The due diligence criterion is sufficiently flexible to adapt to any unique concerns raised by evidence of facts that occurred subsequent to trial. As this Court held in Bent v. Platnick, 2020 SCC 23, at para. 60, the due diligence criterion is not a rigid one and has been held to be a practical concept that is context-sensitive.
 Ultimately, this criterion seeks to determine whether the party could — with due diligence — have acted in a way that would have rendered the evidence available for trial. The due diligence inquiry should focus on the conduct of the party seeking to adduce such evidence rather than on the evidence itself. And in doing so, a court should determine, quite simply, why the evidence was not available at the trial: G.D.B., at para. 20.
 The reason why “new” evidence was unavailable for trial may have its roots in the parties’ pre-trial conduct. For facts arising after trial, courts should consider whether the party’s conduct could have influenced the timing of the fact they seek to prove. Consider this case. If finances are at issue and a party does not take steps to obtain a financing commitment until after trial, the court may ask why the evidence could not have been obtained for trial. Parties cannot benefit from their own inaction when the existence of those facts was partially or entirely within their control. Again, litigants must put their best foot forward at trial. In the end, what matters is that this criterion properly safeguards finality and order in our judicial process.
 In sum, the focus of the due diligence criterion is on the litigant’s conduct in the particular context of the case. Considering whether the evidence could have been available for trial with the exercise of due diligence is tantamount to the requirement that the evidence could not, with the exercise of due diligence, have been obtained for trial. Where a party seeks to adduce additional evidence on appeal, yet failed to act with due diligence, the Palmer test will generally foreclose admission.
(b) The Other Palmer Criteria
 There is no suggestion by the parties that the remaining Palmer criteria should operate differently depending on when the fact the evidence seeks to prove occurred. Needless to say, the evidence must be relevant and credible regardless of when it arose. The interest in reaching a just result requires nothing less.
 As for the fourth factor — whether the evidence, if believed, could have affected the result at trial — the logic remains the same: a court must approach this criterion purposively. While it is tempting to conclude that evidence of facts arising after trial could never have affected the result at trial, the inquiry is not so narrow. The question is not the evidence’s timing but whether the evidence is sufficiently probative of the trial issues, had it been available. An overly formalistic approach at this stage ignores the underlying rationale of the Palmer criteria — here, the interest in reaching a just result in the context of the proceedings.
 As noted in Palmer, at p. 776, the fourth criterion will be satisfied if the evidence, assuming it was presented to the trier of fact and believed, possesses such strength or probative force that it might, taken with the other evidence adduced, have affected the result.
(4) The Use of Properly Admitted Evidence on Appeal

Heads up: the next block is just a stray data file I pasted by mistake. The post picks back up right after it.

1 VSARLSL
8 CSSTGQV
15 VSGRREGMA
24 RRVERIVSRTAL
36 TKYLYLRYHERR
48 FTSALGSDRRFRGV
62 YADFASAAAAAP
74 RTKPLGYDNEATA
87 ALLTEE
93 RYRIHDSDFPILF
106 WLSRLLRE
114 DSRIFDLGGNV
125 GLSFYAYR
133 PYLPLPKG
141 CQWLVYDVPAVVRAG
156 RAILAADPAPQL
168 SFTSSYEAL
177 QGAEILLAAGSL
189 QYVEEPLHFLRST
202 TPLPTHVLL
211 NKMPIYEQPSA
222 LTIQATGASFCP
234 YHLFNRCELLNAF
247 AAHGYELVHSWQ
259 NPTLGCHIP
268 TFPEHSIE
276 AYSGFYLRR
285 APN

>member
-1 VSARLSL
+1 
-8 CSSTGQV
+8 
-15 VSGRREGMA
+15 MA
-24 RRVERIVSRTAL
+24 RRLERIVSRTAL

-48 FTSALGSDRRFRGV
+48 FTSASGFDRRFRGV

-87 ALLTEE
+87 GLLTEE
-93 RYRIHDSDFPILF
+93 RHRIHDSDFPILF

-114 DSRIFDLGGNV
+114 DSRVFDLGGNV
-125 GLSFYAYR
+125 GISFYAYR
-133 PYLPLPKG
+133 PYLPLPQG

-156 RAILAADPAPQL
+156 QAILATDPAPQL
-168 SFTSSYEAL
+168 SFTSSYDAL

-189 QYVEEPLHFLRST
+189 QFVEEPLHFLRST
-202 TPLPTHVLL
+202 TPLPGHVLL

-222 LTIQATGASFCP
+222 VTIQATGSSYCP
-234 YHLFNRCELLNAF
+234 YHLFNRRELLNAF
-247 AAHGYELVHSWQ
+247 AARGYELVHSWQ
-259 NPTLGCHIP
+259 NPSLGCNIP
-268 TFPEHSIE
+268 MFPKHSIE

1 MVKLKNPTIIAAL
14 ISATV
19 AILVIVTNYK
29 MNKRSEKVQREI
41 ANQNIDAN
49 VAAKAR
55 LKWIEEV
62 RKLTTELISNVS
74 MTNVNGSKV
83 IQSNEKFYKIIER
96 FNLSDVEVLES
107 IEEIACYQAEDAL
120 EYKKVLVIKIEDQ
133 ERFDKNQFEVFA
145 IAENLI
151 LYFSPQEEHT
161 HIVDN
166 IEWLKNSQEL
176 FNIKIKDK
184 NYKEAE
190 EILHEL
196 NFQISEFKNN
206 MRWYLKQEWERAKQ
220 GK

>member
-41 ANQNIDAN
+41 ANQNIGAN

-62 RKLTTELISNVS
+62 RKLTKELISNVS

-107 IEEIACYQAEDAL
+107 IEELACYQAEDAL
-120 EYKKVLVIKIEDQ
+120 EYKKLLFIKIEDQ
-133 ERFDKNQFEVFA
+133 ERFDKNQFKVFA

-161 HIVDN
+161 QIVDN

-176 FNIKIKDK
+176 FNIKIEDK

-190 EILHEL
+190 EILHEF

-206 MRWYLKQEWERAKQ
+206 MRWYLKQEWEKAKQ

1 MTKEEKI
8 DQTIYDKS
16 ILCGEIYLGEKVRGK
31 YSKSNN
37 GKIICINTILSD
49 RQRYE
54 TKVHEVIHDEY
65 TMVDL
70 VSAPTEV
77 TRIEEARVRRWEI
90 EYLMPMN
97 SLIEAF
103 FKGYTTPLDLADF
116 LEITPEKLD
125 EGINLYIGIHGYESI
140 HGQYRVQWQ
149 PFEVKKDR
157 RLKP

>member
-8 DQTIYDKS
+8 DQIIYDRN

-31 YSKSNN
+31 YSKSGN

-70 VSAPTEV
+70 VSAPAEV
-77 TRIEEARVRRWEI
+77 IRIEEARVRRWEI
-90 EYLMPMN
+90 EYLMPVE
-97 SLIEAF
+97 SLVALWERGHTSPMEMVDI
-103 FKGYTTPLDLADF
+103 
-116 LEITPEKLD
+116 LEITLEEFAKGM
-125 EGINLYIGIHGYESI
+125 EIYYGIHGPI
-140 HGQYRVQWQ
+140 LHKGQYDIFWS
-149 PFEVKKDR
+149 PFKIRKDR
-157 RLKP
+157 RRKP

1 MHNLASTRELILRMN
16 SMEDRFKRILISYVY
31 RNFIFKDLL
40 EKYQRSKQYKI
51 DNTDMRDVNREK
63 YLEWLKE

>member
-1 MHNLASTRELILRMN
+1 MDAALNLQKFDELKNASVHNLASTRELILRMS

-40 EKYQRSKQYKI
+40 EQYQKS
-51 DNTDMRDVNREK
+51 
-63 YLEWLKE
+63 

As a final observation, even when evidence is properly admitted on appeal, appellate courts must defer to the trial judge’s factual findings that are unaffected by the additional evidence. While assessing the proper outcome in light of additional evidence may require a global consideration of the case (St-Cloud; Gordon), appellate courts are not entitled to reweigh or disregard the trial judge’s underlying factual findings absent palpable and overriding error.
In Krieser v. Garber (Ont CA, 2020) the Court of Appeal considered a distinction between 'fresh evidence' and 'newly-arising evidence' [these extracts give some of the reasoning, but readers involved with such a case may want to consider it more thoroughly at the link]:
 Section 134(4) of the Courts of Justice Act, R.S.O. 1990, c. C.43 gives this court discretion to receive further evidence on appeal “in a proper case”. Normally, the court will exercise its discretion to receive further evidence on appeal when (1) the tendered evidence is credible; (2) it could not have been obtained by the exercise of reasonable diligence prior to trial; and (3) the evidence, if admitted, will likely be conclusive of an issue in the appeal: Sengmueller v. Sengmueller (1994), 1994 CanLII 8711 (ON CA), 111 D.L.R. (4th) 19 (Ont. C.A.), at p. 23.
 Nealon submits that the proposed evidence is not “fresh evidence” in the classic sense, because it did not exist at the time of trial; rather, it is “new” evidence of subsequent developments that would not have been generated but for the mandatory injunction ordered by the trial judge. Thus, the second normal requirement for the admission of fresh evidence—that the evidence could not have been obtained by the exercise of reasonable diligence prior to trial—is inapplicable.
 In such as case, the evidence will be admitted where (1) it is required to deal fairly with issues on appeal and (2) declining to admit the evidence could lead to a substantial injustice: Sengmueller, at p. 23. Nealon argues that the new evidence shows that what the trial judge assumed about future events—namely that a permit would be obtained—is incorrect and is required to deal fairly with issues on appeal. Further, Nealon argues that trial judge’s assumption underpinned the judge’s orders granting the mandatory injunction, punitive damages, and costs. Accordingly, Nealon submits, this is a proper case to admit the proposed further evidence.
 I am not persuaded that this is a proper case for this court to receive further evidence on appeal.
 Nealon testified at trial about the need for a permit, his close relationship with the MNRF, his successful track-record in obtaining permits and that he could probably obtain a permit to remove the dock.
 As McKinlay J.A. noted in Sengmueller, admitting evidence on appeal which did not exist at trial could not possibly have affected the result at trial. It results in their being no finality to the trial process. Such evidence should be admitted only “where it is necessary to deal fairly with the issues on appeal, and where to decline to admit the evidence would lead to a substantial injustice in result”: Sengmueller, at p. 23.